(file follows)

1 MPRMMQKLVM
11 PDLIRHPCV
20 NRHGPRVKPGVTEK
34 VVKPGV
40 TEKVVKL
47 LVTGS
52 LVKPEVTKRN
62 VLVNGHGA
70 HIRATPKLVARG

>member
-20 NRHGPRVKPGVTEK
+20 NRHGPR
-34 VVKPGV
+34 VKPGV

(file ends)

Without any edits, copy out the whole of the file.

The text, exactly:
1 MPRMMQKLVM
11 PDLIRHPCV
20 NRHGPRVKPGVTEK
34 VVKPGV
40 TEKVVKL
47 LVTGS
52 LVKPEVTKRN
62 VLVNGHGA
70 HIRATPKLVARG

>member
-20 NRHGPRVKPGVTEK
+20 NRHGPR
-34 VVKPGV
+34 VKPGV